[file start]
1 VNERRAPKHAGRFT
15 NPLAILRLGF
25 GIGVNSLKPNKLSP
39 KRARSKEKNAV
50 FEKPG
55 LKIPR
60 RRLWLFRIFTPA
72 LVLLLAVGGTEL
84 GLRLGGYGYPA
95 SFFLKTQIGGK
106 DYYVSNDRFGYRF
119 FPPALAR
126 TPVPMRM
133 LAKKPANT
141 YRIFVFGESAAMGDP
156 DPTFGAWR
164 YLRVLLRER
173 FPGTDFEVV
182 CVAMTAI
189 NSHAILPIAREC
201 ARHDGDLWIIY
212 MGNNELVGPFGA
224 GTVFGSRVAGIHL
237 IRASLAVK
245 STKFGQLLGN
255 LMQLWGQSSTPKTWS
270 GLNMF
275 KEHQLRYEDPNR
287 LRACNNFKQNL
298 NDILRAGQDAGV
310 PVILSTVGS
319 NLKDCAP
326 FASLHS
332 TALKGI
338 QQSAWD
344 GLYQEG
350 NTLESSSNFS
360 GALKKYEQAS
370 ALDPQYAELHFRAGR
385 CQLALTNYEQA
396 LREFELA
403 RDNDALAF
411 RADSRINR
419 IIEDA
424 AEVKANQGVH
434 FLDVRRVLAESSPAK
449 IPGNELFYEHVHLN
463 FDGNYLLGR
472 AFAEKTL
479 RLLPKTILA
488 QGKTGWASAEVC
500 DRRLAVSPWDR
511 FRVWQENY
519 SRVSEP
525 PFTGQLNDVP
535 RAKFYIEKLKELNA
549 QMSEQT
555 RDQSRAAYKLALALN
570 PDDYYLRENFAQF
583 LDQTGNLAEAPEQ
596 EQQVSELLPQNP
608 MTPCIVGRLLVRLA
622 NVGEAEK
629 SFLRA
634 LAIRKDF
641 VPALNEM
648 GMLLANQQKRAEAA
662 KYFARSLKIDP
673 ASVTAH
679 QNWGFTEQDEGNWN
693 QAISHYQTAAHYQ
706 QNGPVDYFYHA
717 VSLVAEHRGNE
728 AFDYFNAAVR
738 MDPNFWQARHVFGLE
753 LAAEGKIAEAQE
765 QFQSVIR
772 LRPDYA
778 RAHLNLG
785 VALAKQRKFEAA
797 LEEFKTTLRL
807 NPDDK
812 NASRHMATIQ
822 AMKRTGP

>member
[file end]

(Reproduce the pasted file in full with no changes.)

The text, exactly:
1 VNERRAPKHAGRFT
15 NPLAILRLGF
25 GIGVNSLKPNKLSP
39 KRARSKEKNAV
50 FEKPG
55 LKIPR
60 RRLWLFRIFTPA
72 LVLLLAVGGTEL
84 GLRLGGYGYPA
95 SFFLKTQIGGK
106 DYYVSNDRFGYRF
119 FPPALAR
126 TPVPMRM
133 LAKKPANT
141 YRIFVFGESAAMGDP
156 DPTFGAWR
164 YLRVLLRER
173 FPGTDFEVV
182 CVAMTAI
189 NSHAILPIAREC
201 ARHDGDLWIIY
212 MGNNELVGPFGA
224 GTVFGSRVAGIHL
237 IRASLAVK
245 STKFGQLLGN
255 LMQLWGQSSTPKTWS
270 GLNMF
275 KEHQLRYEDPNR
287 LRACNNFKQNL
298 NDILRAGQDAGV
310 PVILSTVGS
319 NLKDCAP
326 FASLHS
332 TALKGI
338 QQSAWD
344 GLYQEG
350 NTLESSSNFS
360 GALKKYEQAS
370 ALDPQYAELHFRAGR
385 CQLALTNYEQA
396 LREFELA
403 RDNDALAF
411 RADSRINR
419 IIEDA
424 AEVKANQGVH
434 FLDVRRVLAESSPAK
449 IPGNELFYEHVHLN
463 FDGNYLLGR
472 AFAEKTL
479 RLLPKTILA
488 QGKTGWASAEVC
500 DRRLAVSPWDR
511 FRVWQENY
519 SRVSEP
525 PFTGQLNDVP
535 RAKFYIEKLKELNA
549 QMSEQT
555 RDQSRAAYKLALALN
570 PDDYYLRENFAQF
583 LDQTGNLAEAPEQ
596 EQQVSELLPQNP
608 MTPCIVGRLLVRLA
622 NVGEAEK
629 SFLRA
634 LAIRKDF
641 VPALNEM
648 GMLLANQQKRAEAA
662 KYFARSLKIDP
673 ASVTAH
679 QNWGFTEQDEGNWN
693 QAISHYQTAAHYQ
706 QNGPVDYFYHA
717 VSLVAEHRGNE
728 AFDYFNAAVR
738 MDPNFWQARHVFGLE
753 LAAEGKIAEAQE
765 QFQSVIR
772 LRPDYA
778 RAHLNLG
785 VALAKQRKFEAA
797 LEEFKTTLRL
807 NPDDK
812 NASRHMATIQ
822 AMKRTGP

>member